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Track report: Barber Motorsports Park in Caterham 620R


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Barber Motorsports Park is located in Birmingham, Alabama has 15 turns and is 2.38 miles long. Easily one of my favorite tracks to visit. They have a museum that overlooks the track and houses primarily vintage motorcycles. I took a quick peek inside the museum but did not have time to go through it.

 

 

Unlike my home track in Joliet, IL (Autobahn) which has little elevation, Barber has some very engaging turns up and down hill. The Caterham 620R was well suited to the task but the performance envelope of the car is well beyond my capabilities. I have done 14 events and more than half in the Caterham, although some were in the CSR which I started HPDE events with in 2015.

 

 

I would characterize the 620R as a momentum car that has the ability to keep up with high horsepower cars in the straights. Yes, you can drift it and I am sure that much closer to the limit the car is more like an open wheel racecar like the Star Mazda, without more extreme g forces of lateral acceleration. At my home track it is certainly more in line with that grouping, my own driving skills and locals with such cars considered. The sequential gearbox requires some real effort to change gear (strength to pull and push the shifter) but allows virtually continuous power and is a very strong reason I went from the CSR to the 620R (although the added 50hp is also great)! I find that flat shifting is easier to control with the sequential and less footwork vs heel-toe shifting, resulting in faster lap times.

 

 

Since there is really just one short straightaway, Barber is a great test of cornering ability and finding the powerband at the right time and place. Since the Caterham is so light there is a natural advantage with late braking. One tricky thing about driving such a lightweight car like the Caterham is that since you can “point and shoot” the car where you want it to be at high speeds there is a tendency to drive to the track out point. This is where I started to learn from an ex-IMSA driver who imparted this dangerous advice: let the car take you to the track out point. That means even more speed which can be jarring, brutish and downright scary. This happened to me going up the hill on turn four the second day and while it was unsettling trusting that at this speed the car could be controlled, it is moments like these that need to be revisited to really harness the 620R.

 

 

Unfortunately, on day one the car sustained some minor damage when I spun out and on some slippery grass rolled back into the guard rails. Fortunately, the car was able to continue running safely by tapeing on the right rear wing (fender) and removing the rear tow and fog lamps. In another one of my cars this could have been much more catastrophic. The tube frame underneath the Caterham gives me comfort that had the situation been worse, I would still have walked out of it.

 

 

Conditions were damp the first day and threatening to rain on the second day (luckily, it didn’t) and despite two other cars in pieces on the track, the crew at Barber was expedient in cleaning up the incident and allowing the next run group on. Plenty of corner workers in well placed positions, too. The facilities at Barber were wonderful as I brought my RV to tow the Caterham and they had power hookups, clean bathrooms and decent food all right there with some great vistas from the surrounding road and tiered parking lot. Overall, a great experience that I look forward to repeating.

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In '03 or so, Autombile Magazine did a comparison of the best track cars at Barber. The hottest version of the Caterham back then, the SVT Zetec powered Superlight, was the giant killer, knocking off the Viper, a Ferrari, and a Noble among others. I think the lack of straight stretches played to the Cat's strengths. With almost double the power, your Cat wouldn't suffer as much on tracks with long straights.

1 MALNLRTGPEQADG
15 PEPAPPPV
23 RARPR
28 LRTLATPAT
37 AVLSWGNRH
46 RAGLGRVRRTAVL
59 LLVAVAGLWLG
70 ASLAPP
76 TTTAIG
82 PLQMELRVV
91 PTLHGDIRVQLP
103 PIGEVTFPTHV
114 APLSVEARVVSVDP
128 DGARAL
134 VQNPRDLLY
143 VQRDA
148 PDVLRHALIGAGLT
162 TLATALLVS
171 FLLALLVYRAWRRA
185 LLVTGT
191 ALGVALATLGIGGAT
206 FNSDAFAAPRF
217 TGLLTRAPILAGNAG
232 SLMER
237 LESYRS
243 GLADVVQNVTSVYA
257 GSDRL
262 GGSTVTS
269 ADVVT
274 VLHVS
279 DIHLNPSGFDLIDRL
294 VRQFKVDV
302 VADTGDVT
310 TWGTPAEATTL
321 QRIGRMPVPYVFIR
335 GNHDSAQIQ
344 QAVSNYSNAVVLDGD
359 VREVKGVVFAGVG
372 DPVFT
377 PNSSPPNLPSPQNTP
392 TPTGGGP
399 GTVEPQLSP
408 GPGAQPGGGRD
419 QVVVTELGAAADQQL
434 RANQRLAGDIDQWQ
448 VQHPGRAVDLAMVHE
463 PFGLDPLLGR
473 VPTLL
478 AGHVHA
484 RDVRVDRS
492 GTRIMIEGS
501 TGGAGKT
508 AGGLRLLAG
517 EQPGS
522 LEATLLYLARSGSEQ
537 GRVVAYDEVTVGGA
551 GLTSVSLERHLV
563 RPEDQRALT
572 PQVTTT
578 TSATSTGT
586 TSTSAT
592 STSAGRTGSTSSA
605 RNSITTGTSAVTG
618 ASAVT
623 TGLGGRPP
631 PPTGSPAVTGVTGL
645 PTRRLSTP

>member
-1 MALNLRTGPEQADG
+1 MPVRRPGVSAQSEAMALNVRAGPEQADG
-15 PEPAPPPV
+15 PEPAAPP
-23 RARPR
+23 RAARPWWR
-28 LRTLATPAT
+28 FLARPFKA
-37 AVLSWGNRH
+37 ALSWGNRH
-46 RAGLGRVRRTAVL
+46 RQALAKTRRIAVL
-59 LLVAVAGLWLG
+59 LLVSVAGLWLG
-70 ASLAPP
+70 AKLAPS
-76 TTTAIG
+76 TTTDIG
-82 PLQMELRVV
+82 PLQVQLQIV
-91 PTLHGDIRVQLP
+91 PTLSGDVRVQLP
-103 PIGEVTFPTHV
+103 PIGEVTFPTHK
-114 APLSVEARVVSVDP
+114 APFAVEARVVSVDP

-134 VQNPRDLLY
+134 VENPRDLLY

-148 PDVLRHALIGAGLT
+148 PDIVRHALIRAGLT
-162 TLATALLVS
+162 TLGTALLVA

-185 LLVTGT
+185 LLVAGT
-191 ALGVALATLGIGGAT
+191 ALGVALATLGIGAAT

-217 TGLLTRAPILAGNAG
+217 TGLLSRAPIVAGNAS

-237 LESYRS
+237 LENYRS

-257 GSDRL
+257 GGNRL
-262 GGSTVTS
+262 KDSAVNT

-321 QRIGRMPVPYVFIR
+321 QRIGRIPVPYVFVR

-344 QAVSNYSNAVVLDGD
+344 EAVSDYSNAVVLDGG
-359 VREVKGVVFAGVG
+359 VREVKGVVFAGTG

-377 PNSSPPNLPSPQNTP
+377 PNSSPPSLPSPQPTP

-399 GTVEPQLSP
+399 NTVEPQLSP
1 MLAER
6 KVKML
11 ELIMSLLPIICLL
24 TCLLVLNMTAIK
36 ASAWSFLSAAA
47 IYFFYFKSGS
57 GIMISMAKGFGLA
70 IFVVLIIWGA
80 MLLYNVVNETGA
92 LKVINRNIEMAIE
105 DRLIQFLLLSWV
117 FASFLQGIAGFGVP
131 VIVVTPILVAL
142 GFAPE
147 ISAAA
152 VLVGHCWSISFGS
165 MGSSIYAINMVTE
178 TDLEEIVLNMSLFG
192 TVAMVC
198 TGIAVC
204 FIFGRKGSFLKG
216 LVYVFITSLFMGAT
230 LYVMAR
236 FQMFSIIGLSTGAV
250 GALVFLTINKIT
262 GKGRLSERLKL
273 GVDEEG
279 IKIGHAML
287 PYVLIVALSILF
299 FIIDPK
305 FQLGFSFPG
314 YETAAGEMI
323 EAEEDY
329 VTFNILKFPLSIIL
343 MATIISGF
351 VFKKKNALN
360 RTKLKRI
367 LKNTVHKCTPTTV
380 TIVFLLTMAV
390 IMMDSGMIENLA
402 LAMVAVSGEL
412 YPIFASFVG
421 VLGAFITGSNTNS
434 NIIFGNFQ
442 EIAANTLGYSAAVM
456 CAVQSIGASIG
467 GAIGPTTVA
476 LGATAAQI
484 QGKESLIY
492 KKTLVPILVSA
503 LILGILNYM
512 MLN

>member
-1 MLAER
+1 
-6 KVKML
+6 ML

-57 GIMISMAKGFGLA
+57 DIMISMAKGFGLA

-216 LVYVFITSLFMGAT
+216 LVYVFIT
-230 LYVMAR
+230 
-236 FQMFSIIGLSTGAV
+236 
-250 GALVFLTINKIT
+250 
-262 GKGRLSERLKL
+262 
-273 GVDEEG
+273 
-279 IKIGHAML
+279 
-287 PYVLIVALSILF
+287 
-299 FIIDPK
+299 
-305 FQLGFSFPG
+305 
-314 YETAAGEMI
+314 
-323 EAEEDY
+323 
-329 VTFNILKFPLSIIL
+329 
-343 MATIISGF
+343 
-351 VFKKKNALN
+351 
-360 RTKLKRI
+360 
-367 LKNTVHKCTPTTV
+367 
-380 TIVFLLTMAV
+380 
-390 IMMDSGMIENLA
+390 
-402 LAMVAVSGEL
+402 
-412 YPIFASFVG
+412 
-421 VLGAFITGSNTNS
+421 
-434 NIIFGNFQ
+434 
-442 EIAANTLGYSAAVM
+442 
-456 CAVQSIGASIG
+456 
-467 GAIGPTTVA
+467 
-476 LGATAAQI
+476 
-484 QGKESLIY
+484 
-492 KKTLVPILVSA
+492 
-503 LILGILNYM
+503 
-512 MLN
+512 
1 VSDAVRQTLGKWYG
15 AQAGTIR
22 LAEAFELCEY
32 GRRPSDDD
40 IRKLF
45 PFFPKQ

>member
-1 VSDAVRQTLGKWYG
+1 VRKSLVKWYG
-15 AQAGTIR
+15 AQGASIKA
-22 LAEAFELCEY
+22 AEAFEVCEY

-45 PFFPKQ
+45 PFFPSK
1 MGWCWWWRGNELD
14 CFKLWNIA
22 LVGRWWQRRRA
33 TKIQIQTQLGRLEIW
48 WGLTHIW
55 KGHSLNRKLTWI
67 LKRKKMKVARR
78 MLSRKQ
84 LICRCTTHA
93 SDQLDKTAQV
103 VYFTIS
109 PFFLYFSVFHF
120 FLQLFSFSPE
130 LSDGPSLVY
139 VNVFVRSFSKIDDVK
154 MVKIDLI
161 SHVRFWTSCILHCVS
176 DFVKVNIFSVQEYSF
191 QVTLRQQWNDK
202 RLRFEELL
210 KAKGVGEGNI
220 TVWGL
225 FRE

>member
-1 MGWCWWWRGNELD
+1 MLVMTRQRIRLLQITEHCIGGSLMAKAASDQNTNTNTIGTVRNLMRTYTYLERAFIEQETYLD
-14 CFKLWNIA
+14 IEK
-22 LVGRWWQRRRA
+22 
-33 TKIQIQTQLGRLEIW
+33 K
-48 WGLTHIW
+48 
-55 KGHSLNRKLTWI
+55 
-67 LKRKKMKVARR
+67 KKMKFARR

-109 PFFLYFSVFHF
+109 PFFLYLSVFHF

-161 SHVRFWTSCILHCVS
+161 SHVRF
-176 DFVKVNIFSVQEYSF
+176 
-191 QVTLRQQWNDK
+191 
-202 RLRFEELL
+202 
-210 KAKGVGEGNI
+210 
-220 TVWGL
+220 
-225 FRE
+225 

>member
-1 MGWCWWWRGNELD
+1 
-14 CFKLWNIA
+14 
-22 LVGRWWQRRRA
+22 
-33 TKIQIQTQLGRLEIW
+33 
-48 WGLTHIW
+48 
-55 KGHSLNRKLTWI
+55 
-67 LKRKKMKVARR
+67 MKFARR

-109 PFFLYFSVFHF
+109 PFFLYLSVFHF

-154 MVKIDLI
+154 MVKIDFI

Glad to see you out there mixing it up! Sorry to learn of the spin/damage! I did the same thing at Mid-Ohio last year. Much harder on my ego than the car tho. I was able to continue in spite of the rumpled rear end. I still haven't fixed it, it is a reminder of what happens when my "talent" is not equal to my car.

You should consider joining us at NJMP for our annual 2-3 day event! It has RV sites as well as great race tracks.(Update: whoops, now see you are planning on coming to NJMP, great!).

Edited by Kitcat
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A wonderful write up on Barber. While I have been to the collection and wandered around the track fringes, I have not driven there. One day...when I can get enough free vacation time.

 

To help visualize it from a driver's point of view I borrowed a video of our old track buddy MikeG from this forum who has been there.

 

 

 

 

It really does wind around with no long straights which would allow a small light car to make a bigly mess of larger heavier cars. I never really appreciated that until now.

 

This was a great read with my morning cup! :D

 

Two questions:

1) Which operator was running the track day?

2) Putting aside the obvious gearbox differences how does the handling compare between 620R and CSR? (not that I am planning to upgrade!)

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MikeG's video helped me prepare for Barber along with sim racing the track on iRacing and my SimXperience rig for it!

 

 

Croc - Glad you enjoyed the write up. It helps me to do a track report and think about what I learned and where I can improve....

 

 

I went with Chin Motorsports (now Chin Track Days), they were very professional; great instructor and lead instructors. They have a neat format where they run a mixed session at the end of the day. No matter your experience if it is the first time at the track you are a novice. Then, you can qualify for solo driving if the instructor feels you can do it. That started for me on the second day. Well, the novices here would be intermediate or advanced with any other group. They were great about point bys (required in all groups) and while day one I was passing a couple Porsche GT3s and Vettes during the mixed session I was being passed by the Ginetta LMP3. =] The Caterham was a draw for guys in GT3 RSs or older M3s... Chin drivers were a social and welcoming group.